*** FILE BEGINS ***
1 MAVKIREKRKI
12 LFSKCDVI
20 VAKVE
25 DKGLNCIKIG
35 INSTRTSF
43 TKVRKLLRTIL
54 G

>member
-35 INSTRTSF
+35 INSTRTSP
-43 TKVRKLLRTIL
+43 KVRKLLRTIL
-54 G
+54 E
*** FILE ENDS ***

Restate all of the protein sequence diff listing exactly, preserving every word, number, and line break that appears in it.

1 MAVKIREKRKI
12 LFSKCDVI
20 VAKVE
25 DKGLNCIKIG
35 INSTRTSF
43 TKVRKLLRTIL
54 G

>member
-35 INSTRTSF
+35 INSTRTSP
-43 TKVRKLLRTIL
+43 KVRKLLRTIL
-54 G
+54 E